1. Z.W. Wolf

    Z.W. Wolf Senior Member

    For some reason few people on both sides of the FE issue talk about this. How many ships have sailed between the continents in the last 500 years?

    Just one trivial example: The clipper ships. When there was a premium for the first new crop of tea from China, the clippers took this route:

    When steam, the Suez canal, and new tea plantations in India, Ceylon etc. made the the tea clippers obsolete, they started to transport wool from Australia... this time going east around the horn.

    If you take the time to study the history of the clippers you'll appreciate that these voyages were matters of great public interest. Routes, exact times, everything about the voyages were and are well known. How did the clippers navigate? How did they make the distances in known times? How could this possibly be consistent with the FE map?

    Then you have to start thinking about all of naval history for the last 500 years. How many commercial voyages were there in the 16th century, the 17th century, the 18th century, the 19th century, the 20th century? How many military voyages? How many yachts? Pirates even?

    As of January 2016, there were 51,405 ships in the world's merchant fleets.

    An interactive map for the year 2012: https://www.shipmap.org/

    There must be a correct map. Otherwise ships would get hopelessly lost.

    There must be a correct way to navigate: Otherwise ships would get hopelessly lost.

    Only one map can be compatible to the known times, distances, and directions of millions of voyages.

    No matter how you draw in the details in the flat earth map, this map is not compatible with the "mainstream" globe earth map. The differences are more extreme in the southern hemisphere, but even in the northern hemisphere the maps are not compatible.

    How do you draw a FE map that is consistent with every known sea voyage? Make the continents a different shape and size to "shrink" the oceans? Then how do you make that consistent with all the land trips made inside the continents? Put the continents at different distances from one another to make a voyage between two of them (somewhat) consistent? Then inevitably you must be increasing the distance somewhere else. E.g. Australia, Africa and South America.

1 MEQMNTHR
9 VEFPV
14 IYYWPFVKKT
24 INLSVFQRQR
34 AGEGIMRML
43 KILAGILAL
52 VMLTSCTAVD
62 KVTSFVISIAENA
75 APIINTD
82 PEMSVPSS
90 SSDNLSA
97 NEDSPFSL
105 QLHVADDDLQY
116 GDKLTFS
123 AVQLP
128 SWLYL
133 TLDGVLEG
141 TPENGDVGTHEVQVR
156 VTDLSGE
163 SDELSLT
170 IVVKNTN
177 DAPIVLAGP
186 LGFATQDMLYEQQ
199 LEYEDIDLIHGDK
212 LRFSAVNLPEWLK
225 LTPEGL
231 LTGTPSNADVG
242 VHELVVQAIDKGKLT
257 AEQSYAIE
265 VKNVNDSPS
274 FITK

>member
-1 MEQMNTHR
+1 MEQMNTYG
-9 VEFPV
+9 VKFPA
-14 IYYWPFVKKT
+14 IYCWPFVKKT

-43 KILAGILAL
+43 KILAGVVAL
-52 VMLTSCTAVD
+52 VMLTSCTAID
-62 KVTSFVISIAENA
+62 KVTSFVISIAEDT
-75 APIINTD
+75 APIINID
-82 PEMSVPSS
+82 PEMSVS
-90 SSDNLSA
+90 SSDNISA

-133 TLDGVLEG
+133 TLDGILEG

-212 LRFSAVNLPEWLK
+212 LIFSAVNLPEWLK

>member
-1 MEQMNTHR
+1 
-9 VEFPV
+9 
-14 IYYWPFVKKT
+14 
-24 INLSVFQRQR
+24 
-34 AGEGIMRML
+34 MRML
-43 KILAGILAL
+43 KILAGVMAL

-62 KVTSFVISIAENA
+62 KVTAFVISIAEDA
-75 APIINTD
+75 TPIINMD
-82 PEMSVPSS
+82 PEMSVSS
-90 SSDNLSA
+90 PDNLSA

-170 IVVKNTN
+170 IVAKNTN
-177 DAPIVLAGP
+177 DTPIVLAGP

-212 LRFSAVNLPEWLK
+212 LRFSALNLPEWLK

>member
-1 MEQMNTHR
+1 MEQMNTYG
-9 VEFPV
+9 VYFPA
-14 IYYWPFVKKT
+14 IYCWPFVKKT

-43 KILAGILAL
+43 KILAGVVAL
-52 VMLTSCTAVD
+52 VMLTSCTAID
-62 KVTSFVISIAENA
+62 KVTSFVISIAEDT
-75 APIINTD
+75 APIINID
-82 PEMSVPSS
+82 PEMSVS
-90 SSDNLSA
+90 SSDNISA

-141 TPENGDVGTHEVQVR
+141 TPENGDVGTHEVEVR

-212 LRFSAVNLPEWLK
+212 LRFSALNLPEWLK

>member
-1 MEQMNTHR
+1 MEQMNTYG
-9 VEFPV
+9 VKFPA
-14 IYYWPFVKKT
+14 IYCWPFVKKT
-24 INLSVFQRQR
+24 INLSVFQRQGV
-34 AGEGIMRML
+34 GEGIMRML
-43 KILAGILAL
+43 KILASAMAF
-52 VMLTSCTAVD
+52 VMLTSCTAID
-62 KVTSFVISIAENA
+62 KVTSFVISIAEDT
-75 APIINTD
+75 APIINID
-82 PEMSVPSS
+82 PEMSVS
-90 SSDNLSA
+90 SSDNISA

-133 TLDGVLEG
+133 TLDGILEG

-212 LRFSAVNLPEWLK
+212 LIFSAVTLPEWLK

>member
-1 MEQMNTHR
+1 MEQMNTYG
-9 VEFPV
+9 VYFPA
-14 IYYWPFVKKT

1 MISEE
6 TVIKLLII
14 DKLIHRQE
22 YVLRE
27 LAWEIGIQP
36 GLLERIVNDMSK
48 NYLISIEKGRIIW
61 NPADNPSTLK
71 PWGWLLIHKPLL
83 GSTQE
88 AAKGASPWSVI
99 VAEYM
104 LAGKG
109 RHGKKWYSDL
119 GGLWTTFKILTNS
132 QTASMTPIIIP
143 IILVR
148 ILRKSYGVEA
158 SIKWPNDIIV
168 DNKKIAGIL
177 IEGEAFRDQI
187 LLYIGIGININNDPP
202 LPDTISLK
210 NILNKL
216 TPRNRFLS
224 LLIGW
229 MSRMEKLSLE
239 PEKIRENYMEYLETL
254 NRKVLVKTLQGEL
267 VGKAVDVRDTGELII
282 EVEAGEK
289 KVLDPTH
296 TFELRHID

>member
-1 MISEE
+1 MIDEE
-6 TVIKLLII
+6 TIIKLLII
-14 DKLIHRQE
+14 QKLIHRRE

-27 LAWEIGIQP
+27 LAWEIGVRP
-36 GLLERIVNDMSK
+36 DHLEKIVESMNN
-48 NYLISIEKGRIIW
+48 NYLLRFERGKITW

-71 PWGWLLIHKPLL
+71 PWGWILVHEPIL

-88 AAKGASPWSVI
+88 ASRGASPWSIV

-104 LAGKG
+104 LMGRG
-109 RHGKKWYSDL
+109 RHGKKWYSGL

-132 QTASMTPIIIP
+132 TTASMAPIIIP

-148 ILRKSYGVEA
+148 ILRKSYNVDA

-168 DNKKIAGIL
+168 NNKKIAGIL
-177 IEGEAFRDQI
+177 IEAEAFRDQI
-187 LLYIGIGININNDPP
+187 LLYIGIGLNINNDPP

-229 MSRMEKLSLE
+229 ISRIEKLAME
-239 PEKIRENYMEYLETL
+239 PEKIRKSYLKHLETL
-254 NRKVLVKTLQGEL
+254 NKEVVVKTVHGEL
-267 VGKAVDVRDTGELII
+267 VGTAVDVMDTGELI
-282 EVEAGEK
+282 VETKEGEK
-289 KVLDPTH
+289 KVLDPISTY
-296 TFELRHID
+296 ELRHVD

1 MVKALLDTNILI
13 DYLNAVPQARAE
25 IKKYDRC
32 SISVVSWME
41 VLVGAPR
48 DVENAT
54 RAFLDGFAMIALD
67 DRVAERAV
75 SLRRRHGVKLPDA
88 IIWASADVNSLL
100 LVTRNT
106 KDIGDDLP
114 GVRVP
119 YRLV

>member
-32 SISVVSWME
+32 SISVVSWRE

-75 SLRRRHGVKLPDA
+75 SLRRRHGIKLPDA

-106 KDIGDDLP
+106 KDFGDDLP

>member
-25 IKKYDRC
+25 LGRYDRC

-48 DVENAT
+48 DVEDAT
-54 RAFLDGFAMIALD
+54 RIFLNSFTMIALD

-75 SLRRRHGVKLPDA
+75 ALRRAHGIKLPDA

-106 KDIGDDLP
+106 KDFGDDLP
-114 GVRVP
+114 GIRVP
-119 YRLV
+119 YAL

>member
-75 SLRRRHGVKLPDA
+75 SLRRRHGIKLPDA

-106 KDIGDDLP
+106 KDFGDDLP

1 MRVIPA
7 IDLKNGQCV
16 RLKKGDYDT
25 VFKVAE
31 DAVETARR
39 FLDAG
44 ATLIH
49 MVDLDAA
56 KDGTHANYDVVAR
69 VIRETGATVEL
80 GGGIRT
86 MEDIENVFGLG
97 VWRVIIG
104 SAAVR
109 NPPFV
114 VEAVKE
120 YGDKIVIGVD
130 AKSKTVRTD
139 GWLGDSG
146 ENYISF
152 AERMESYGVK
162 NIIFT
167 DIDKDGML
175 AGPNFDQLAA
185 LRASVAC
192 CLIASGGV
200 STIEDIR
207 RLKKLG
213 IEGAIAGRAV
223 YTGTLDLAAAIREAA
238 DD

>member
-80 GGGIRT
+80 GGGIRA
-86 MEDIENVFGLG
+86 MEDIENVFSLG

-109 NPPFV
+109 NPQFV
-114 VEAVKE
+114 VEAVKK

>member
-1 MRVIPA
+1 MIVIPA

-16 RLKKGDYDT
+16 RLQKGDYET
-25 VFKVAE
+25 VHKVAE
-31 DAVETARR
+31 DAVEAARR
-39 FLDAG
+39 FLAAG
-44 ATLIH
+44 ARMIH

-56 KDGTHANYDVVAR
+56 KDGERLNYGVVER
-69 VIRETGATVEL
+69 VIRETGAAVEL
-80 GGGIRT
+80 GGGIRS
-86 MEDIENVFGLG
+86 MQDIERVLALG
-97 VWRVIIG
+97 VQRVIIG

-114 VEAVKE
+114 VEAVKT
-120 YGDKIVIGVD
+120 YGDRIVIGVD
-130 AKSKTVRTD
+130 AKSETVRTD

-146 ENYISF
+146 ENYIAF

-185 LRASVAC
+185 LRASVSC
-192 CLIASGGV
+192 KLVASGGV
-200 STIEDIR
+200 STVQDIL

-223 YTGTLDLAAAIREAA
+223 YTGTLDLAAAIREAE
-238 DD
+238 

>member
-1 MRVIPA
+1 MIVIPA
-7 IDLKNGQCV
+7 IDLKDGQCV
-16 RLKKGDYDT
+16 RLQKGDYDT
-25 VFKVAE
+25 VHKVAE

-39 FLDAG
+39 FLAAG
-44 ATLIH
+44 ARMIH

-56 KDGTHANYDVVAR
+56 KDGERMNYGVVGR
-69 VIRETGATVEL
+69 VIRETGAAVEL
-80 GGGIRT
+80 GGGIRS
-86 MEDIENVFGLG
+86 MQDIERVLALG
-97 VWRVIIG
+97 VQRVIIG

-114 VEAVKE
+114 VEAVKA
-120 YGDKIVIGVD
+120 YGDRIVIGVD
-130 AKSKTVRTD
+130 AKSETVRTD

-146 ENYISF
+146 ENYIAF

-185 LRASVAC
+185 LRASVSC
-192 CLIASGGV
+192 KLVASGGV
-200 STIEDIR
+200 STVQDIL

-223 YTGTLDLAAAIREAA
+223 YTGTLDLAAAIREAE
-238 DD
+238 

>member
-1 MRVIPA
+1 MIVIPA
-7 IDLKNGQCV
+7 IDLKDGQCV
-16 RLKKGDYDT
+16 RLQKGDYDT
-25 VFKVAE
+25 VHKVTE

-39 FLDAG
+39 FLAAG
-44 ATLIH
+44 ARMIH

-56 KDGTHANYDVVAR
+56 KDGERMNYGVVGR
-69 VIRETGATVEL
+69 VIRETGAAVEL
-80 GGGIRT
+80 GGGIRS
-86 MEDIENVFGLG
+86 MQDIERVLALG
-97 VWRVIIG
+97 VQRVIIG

A web of millions of voyages, made by people who were just pragmatically trying to get around, has tested and verified the proper map.
    Last edited: Jul 26, 2017
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  2. Z.W. Wolf

    Z.W. Wolf Senior Member

    Last edited: Aug 7, 2017
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  3. Z.W. Wolf

    Z.W. Wolf Senior Member

    IMO all FE conversations should begin with this. The conversation is dominated by discussions about theory. But theory has to be tested. Which model and which map has passed the test?

    FE belief is predicated on the odd idea that the map of the world is unknown and down right mysterious. But people have been traveling between the continents for hundreds of years. It's now a mundane activity.

    Point one: There must be a true map. How would ships find their way across thousands of miles of ocean otherwise? Which direction would they set off? What's the distance? Someone somewhere must have a true map.

    Point two: The map that sailors have been using is the sphere earth map. Let's not get sidetracked into the argument that charts are flat pieces of paper. We're talking about directions and distances. The directions and distances of the sphere earth map have guided sailors for hundreds of years.

    Point three: There have been millions of voyages, and the distances and directions always match up to the SE map, and could not match up with any FE map. Any FE map must have different directions and distances and could not compatible with the sphere earth map. The differences are most notable south of the equator. The FE map shows a vastly larger surface south of the equator compared to the SE map. The SE map has been tested millions of times. Not one of the hundreds of thousands of sailors in history has reported that the SE map doesn't work, or reported the huge distances in the southern hemisphere that would have to be there according to any FE map.